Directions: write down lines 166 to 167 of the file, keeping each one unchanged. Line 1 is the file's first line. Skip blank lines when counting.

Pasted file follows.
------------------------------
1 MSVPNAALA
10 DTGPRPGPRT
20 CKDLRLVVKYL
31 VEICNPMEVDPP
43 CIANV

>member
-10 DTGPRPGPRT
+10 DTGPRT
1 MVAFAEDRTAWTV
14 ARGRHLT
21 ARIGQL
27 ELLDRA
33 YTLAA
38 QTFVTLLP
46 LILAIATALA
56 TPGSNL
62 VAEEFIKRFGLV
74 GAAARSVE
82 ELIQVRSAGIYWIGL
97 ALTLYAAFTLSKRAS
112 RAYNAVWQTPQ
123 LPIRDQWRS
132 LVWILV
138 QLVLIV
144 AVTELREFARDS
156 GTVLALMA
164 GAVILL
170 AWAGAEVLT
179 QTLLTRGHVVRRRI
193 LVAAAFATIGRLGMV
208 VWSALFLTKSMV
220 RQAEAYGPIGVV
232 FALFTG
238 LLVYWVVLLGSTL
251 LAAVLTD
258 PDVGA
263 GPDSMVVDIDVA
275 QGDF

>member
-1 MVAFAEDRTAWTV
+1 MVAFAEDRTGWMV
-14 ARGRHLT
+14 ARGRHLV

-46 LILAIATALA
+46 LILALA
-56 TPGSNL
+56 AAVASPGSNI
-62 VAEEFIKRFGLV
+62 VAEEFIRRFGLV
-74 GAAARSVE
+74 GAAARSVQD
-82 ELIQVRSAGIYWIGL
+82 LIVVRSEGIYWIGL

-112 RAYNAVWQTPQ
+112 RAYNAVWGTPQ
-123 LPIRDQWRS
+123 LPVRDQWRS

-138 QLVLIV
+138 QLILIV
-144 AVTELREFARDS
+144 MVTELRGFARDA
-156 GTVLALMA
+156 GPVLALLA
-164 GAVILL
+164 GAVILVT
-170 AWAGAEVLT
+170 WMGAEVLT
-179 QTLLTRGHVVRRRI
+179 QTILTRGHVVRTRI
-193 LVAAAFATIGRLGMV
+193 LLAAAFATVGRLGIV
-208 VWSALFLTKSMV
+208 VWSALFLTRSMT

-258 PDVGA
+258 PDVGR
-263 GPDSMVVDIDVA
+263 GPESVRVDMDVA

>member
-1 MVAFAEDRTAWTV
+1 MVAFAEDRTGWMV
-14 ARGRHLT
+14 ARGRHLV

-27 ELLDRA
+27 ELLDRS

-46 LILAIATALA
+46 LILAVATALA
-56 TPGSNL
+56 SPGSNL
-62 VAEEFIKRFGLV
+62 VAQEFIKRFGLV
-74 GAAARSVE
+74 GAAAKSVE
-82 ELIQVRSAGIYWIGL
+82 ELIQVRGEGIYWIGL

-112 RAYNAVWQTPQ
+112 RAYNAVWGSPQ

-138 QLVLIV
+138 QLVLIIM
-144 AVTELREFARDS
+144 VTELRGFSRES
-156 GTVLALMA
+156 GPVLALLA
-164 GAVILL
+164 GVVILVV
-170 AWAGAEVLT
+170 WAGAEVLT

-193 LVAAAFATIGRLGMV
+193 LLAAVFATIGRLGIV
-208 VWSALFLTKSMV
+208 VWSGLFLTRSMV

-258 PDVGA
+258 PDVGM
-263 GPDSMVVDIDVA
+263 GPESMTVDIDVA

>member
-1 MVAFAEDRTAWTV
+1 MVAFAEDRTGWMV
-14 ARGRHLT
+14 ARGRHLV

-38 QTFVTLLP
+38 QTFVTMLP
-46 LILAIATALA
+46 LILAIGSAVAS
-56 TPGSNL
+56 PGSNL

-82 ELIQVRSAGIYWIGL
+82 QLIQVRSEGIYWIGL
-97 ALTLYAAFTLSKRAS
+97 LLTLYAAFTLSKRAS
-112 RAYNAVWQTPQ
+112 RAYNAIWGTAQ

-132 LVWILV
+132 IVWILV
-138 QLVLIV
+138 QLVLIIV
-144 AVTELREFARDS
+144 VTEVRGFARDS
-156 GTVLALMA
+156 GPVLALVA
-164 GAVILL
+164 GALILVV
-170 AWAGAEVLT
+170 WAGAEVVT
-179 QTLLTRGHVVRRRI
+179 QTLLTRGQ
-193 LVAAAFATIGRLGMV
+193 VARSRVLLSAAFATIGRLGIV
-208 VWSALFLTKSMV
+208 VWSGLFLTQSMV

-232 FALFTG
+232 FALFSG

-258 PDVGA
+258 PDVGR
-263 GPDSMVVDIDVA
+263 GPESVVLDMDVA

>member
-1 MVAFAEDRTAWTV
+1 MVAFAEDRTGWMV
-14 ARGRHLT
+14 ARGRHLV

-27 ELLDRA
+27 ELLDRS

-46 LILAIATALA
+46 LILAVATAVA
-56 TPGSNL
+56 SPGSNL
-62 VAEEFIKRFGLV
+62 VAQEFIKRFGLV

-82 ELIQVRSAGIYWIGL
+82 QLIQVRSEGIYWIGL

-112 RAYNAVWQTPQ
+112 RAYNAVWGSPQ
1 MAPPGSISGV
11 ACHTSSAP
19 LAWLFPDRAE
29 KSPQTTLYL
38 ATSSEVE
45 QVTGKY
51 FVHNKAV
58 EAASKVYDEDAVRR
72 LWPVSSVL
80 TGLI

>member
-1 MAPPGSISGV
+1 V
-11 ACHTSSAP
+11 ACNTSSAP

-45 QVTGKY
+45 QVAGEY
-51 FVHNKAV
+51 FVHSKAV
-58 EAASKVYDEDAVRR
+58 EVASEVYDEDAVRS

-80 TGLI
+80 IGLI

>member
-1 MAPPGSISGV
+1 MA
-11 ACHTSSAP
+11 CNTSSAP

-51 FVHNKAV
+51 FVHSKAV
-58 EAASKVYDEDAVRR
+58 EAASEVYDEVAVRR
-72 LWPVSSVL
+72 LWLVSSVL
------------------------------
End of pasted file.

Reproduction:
+56 SPGSNL
-62 VAEEFIKRFGLV